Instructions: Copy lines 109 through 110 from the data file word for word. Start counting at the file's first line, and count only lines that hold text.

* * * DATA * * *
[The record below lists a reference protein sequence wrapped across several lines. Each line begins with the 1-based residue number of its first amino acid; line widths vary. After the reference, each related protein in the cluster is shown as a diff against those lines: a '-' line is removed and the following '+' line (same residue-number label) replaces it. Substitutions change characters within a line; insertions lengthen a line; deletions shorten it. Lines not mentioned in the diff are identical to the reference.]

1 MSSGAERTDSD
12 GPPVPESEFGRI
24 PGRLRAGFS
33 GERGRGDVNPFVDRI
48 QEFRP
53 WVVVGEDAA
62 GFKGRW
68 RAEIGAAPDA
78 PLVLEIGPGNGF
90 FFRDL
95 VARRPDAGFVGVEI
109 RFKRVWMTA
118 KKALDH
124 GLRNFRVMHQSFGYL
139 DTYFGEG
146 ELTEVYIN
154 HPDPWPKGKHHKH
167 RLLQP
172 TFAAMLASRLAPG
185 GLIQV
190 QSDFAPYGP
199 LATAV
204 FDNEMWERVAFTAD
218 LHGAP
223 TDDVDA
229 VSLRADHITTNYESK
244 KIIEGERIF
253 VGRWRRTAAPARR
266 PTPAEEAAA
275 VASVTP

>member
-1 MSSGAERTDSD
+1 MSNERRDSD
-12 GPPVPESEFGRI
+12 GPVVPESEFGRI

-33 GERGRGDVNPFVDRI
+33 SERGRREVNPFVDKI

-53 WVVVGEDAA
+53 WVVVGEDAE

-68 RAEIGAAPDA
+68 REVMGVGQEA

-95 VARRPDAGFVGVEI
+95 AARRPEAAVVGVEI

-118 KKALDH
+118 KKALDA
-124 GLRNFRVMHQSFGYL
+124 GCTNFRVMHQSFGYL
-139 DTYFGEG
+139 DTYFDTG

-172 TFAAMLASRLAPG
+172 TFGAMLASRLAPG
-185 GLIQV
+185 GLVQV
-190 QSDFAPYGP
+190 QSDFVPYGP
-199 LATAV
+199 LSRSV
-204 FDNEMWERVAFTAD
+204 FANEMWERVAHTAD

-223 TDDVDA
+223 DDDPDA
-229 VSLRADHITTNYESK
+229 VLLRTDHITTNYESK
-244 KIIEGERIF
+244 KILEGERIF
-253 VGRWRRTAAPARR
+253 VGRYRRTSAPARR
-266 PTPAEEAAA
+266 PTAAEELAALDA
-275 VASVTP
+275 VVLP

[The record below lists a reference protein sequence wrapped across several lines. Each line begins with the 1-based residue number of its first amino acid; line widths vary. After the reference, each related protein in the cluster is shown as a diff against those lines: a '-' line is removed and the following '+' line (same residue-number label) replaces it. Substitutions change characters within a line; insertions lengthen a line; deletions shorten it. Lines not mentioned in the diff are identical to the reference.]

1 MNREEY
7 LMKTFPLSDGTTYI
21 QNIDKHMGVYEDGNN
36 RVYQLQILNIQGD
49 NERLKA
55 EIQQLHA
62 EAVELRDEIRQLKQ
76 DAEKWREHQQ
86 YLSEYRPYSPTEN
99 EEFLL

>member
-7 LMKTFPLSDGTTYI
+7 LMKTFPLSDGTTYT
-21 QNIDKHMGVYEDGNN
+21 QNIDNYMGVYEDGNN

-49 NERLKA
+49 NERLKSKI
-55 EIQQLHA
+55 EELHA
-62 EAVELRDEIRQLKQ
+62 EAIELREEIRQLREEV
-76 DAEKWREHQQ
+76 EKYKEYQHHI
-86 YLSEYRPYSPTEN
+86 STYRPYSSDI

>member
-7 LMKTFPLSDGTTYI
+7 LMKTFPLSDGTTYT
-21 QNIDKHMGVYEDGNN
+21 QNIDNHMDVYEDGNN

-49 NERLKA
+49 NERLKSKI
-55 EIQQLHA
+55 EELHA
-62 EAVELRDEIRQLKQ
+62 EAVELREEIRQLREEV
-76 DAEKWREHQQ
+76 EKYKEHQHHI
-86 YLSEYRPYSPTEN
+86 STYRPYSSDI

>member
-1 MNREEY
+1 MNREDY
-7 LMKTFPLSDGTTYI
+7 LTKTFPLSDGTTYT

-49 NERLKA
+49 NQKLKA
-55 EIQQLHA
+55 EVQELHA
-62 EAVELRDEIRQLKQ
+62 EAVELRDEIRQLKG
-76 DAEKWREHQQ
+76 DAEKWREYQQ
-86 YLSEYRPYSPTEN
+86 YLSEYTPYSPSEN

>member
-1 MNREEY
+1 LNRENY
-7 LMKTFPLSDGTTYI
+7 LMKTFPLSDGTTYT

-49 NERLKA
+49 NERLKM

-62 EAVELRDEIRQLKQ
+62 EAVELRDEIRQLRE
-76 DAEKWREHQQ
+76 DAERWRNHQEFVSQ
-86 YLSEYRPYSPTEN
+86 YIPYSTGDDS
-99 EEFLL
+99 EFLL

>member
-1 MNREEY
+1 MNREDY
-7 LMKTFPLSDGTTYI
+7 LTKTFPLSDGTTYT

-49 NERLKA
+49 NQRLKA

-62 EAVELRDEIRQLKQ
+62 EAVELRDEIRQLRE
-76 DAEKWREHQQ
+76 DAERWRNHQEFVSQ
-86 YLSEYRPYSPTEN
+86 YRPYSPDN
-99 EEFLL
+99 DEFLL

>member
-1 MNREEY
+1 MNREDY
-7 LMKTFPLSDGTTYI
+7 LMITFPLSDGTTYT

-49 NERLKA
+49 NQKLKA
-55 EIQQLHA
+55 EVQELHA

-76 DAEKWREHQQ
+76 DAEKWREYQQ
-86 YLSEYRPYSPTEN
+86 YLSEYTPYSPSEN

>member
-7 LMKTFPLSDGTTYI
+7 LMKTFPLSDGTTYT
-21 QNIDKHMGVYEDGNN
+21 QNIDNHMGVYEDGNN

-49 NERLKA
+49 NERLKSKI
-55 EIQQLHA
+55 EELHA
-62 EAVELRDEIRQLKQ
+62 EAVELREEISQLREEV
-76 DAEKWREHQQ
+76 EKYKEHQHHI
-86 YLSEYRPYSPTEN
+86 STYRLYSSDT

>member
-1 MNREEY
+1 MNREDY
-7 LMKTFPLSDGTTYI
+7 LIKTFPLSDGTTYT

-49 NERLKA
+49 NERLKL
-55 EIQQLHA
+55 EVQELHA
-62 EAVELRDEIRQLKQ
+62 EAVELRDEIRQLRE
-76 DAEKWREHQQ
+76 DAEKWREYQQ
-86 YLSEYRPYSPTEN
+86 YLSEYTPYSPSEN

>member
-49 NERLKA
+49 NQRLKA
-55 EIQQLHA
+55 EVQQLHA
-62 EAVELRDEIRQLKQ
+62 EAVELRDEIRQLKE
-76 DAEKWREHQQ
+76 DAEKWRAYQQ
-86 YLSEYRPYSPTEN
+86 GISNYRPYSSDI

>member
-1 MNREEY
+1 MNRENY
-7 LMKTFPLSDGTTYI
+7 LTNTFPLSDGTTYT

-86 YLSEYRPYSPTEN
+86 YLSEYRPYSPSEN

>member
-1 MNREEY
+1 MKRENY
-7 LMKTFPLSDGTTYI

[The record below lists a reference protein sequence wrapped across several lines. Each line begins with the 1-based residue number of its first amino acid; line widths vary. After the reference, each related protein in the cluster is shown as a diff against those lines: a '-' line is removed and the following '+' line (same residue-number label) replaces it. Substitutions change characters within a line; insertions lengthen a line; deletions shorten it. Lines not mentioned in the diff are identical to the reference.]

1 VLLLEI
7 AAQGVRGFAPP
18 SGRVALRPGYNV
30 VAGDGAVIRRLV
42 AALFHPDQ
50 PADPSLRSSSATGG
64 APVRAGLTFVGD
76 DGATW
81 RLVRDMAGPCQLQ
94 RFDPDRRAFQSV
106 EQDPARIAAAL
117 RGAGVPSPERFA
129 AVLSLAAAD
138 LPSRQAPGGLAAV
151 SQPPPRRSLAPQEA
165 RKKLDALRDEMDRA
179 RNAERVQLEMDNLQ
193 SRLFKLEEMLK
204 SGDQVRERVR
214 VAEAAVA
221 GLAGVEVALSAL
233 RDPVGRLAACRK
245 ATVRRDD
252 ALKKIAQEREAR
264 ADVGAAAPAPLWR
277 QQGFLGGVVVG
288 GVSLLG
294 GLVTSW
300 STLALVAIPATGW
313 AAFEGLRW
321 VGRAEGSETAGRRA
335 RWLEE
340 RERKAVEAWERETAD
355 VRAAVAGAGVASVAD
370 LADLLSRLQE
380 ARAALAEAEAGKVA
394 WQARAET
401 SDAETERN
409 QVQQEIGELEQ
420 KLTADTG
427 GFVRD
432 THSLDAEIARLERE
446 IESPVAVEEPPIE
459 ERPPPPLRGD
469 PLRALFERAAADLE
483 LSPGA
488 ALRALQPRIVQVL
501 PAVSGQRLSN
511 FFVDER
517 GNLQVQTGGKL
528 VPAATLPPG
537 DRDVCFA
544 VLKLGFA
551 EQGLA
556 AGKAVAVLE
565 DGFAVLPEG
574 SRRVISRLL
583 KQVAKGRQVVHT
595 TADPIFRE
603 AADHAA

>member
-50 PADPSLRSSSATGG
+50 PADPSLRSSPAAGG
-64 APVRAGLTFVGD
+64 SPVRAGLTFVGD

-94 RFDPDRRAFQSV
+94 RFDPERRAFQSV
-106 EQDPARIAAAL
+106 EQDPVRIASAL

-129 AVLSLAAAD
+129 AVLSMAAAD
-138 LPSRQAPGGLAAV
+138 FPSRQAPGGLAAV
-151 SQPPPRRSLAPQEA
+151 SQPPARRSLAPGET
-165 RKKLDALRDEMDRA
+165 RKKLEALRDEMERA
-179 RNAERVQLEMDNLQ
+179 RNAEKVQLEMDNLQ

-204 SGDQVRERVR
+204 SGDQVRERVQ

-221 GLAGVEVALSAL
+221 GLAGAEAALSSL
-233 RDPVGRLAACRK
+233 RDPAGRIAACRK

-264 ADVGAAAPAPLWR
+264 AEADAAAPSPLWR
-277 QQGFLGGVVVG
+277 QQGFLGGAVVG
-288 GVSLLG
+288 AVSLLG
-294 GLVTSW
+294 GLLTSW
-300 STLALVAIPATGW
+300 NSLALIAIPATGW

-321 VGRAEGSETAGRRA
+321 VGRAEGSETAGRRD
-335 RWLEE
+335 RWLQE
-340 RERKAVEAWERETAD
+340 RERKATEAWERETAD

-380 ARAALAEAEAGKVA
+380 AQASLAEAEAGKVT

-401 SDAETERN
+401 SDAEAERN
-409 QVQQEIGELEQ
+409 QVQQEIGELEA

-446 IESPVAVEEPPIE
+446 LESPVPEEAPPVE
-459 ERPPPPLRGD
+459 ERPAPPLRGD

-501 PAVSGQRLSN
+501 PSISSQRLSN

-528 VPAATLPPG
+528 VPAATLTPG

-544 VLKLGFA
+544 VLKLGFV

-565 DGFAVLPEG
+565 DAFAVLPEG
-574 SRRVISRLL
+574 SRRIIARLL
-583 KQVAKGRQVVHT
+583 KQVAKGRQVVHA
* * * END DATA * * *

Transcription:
+62 EAVELREEIRQLREEV
-76 DAEKWREHQQ